The Demon Snow-shoes
The Demon Snow-shoes
A Legend of Kiandra
Where the Dead Men Lie and Other Poems, ed. A.G. Stephens (Sydney: Angus and Robertson, 1897): 29. Internet Archive. Sydney Electronic Text and Image Service (SETIS), digital text sponsored by AustLit: http://setis.library.usyd.edu.au/oztexts
1The snow lies deep on hill and dale,
2In rocky gulch and grassy vale:
3The tiny, trickling, tumbling falls
4Are frozen 'twixt their rocky walls
5That grey and brown look silent down
8Fast frozen in its narrow bed;
9And distant sounds ring out quite near,
10The crystal air is froze so clear;
11While to and fro the people go
12In silent swiftness o'er the snow.
13And, like a mighty gallows-frame,
15Hangs over where, despite the cold,
16Strong miners seek the hidden gold,
17And stiff and blue, half-frozen through,
18The fickle dame of Fortune woo.
19Far out, along a snow-capped range,
20There rose a sound which echoed strange:
21Where snow-emburthen'd branches hang,
22And flashing icicles, there rang
23A gay refrain, as towards the plain
24Sped swiftly downward Carl the Dane.
25His long, lithe snow-shoes sped along
26In easy rhythm to his song;
27Now slowly circling round the hill,
28Now speeding downward with a will;
29The crystals crash and blaze and flash
30As o'er the frozen crust they dash.
31Among the hills the first he shone
32Of all who buckled snow-shoe on;
33For though the mountain lads were fleet,
34But one bold rival dare compete,
35To veer and steer, devoid of fear,
36Beside this strong-limbed mountaineer.
37'Twas Davy Eccleston who dared
38To cast the challenge: If Carl cared
39On shoes to try their mutual pace,
40Then let him enter for the race,
41Which might be run by anyone--
42A would-be champion. Carl said "Done!"
43But not alone in point of speed
44They sought to gain an equal meed;
45For in the narrow lists of love
46Dave Eccleston had cast the glove:
47Though both had prayed, the blushing maid
48As yet no preference betrayed,
49But played them off, as women will,
50One 'gainst the other one, until--
51A day when she was sorely pressed--
52To loving neither youth confessed;
53But did exclaim--the wily dame!--
54"Who wins this race, I'll bear his name!"
55Her words were ringing through Carl's head
56As o'er the frozen crust he sped,
57But suddenly became aware
58That not alone he travelled there:
59He sudden spied, with swinging stride,
60A stranger gliding by his side:
61The breezes o'er each shoulder tossed
62His beard, bediamonded with frost;
63His eyes flashed strangely, bushy-browed;
64His breath hung round him like a shroud;
65He never spoke, nor silence broke,
66But by the Dane sped stroke for stroke.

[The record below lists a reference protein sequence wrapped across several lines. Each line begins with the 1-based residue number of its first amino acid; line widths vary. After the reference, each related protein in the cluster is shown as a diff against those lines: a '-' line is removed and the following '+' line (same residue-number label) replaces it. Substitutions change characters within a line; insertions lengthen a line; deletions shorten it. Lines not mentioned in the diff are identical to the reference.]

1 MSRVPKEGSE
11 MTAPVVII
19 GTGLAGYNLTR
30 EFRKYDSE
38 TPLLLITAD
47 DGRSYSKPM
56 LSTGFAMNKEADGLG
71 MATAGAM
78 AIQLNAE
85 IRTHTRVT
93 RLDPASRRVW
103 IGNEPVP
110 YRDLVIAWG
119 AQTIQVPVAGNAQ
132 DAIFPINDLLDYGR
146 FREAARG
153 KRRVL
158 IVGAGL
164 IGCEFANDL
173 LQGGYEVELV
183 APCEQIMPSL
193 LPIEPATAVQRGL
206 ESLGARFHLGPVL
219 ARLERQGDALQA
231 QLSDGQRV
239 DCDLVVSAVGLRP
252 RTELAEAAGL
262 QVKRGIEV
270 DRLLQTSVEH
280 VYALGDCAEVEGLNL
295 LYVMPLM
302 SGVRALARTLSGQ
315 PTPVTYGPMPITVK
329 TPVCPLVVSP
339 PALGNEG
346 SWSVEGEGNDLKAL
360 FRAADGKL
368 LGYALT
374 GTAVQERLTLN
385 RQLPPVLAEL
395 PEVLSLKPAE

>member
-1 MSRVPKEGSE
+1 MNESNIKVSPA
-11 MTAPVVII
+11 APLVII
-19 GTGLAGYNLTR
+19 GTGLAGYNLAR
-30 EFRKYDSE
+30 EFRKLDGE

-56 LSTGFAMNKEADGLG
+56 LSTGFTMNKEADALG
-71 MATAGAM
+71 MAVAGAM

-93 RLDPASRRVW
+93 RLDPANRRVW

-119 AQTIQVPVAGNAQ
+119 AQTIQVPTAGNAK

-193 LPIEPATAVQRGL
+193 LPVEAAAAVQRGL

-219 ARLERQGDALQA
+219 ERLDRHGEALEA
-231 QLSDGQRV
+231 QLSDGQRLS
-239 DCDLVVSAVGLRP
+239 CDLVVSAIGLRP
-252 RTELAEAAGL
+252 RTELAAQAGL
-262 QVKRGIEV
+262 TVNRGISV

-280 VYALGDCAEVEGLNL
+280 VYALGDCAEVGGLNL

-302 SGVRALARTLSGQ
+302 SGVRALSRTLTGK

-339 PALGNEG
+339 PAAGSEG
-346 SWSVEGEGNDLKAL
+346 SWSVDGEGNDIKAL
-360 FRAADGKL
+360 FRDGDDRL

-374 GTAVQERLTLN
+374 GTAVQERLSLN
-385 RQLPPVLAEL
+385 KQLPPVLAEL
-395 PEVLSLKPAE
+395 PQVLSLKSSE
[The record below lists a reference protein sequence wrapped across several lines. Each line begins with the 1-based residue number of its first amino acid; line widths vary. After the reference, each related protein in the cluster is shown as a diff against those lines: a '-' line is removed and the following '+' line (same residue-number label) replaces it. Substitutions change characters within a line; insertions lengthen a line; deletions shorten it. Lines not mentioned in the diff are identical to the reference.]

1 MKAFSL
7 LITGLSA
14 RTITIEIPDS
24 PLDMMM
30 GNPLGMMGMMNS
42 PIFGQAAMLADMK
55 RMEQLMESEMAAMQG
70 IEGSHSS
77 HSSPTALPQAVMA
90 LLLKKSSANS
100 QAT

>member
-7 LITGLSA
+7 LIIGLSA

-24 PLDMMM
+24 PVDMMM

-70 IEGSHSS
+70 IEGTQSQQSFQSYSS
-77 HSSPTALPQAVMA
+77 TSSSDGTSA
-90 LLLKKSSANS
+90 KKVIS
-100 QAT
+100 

67"Old man! I do not know your name,
68Nor what you are, nor whence you came--
69But this: if I but had your shoes
70This champion race I ne'er could lose.
71To call them mine, those shoes divine,
72I'll gladly pay should you incline."
73The stranger merely bowed his head--
74"The shoes are yours," he gruffly said.
75"I change with you, though at a loss;
76And in return I ask that cross
77Which, while she sung, your mother hung
78Around your neck when you were young."
79Carl hesitated when he heard
80The price, but not for long demurred,
81And gave the cross. With trembling haste
82The shoes upon his feet were laced--
83So long, yet light and polished bright--
84His heart beat gladly at the sight.
85Now, on the morning of the race,
86Expectancy on every face,
87They come the programme to fulfil
89With silent feet the people meet,
90While youths and maidens laughing greet.
91High-piled the flashing snowdrifts lie,
92And laugh to scorn the sun's dull eye,
93That, glistening feebly, seems to say:
94"When Summer comes you'll melt away!
95You'll change your song when I grow strong:
96I think so, though I may be wrong."
97The pistol flashed, and off they went
98Like lightning on the steep descent.
99Resistlessly down-swooping, swift
100O'er the smooth face of polished drift
101The racers strain with might and main;
102But in the lead flies Carl the Dane.
103Behind him Davy did his best,
104With hopeless eye and lip compressed:
105Beat by a snow-shoe length at most,
106They flash and pass the winning-post.
107The maiden said, "I'll gladly wed
108The youth who in this race has led."
109But where was he? Still speeding fast,
110Over the frozen stream he passed.
111They watched his flying form until
113Nor saw it more: the people swore
114The like they'd never seen before.
115The way he scaled that steep ascent
116Was quite against all precedent;
117While others said he could but choose
118To do it on those demon shoes.
119They talked in vain, for Carl the Dane
120Was never seen in flesh again.
121But now the lonely diggers say
122That sometimes at the close of day,
123They see a misty wraith flash by,
124With the faint echo of a cry.
125It may be true; perhaps they do:
126I doubt it much; but what say you?
6] Kiandra: an abandoned gold-mining town in the Snowy Mountains of New South Wales. Gold was discovered there in 1859, and mining continued until about 1905. Kiandra is also the birthplace of Australian skiing, introduced by Norwegian miners. The last resident left in 1974, and the site is now managed by the National Parks and Wildlife Service as part of Kosciuszko National Park. Back to Line
7] Eucumbene: an alpine river in the Snowy Mountains of New South Wales, which has its headwaters above Kiandra. Back to Line
14] New Chum claim: one of the principal mines of Kiandra, situated on New Chum Hill. Back to Line
88] Township Hill: a hill in Kiandra on which annual ski races were held. Back to Line
112] Sawyers' Hill: a hill, or low mountain, near Kiandra. Back to Line
Publication Start Year
The Bulletin, October 10, 1891.
RPO poem Editors
Cameron La Follette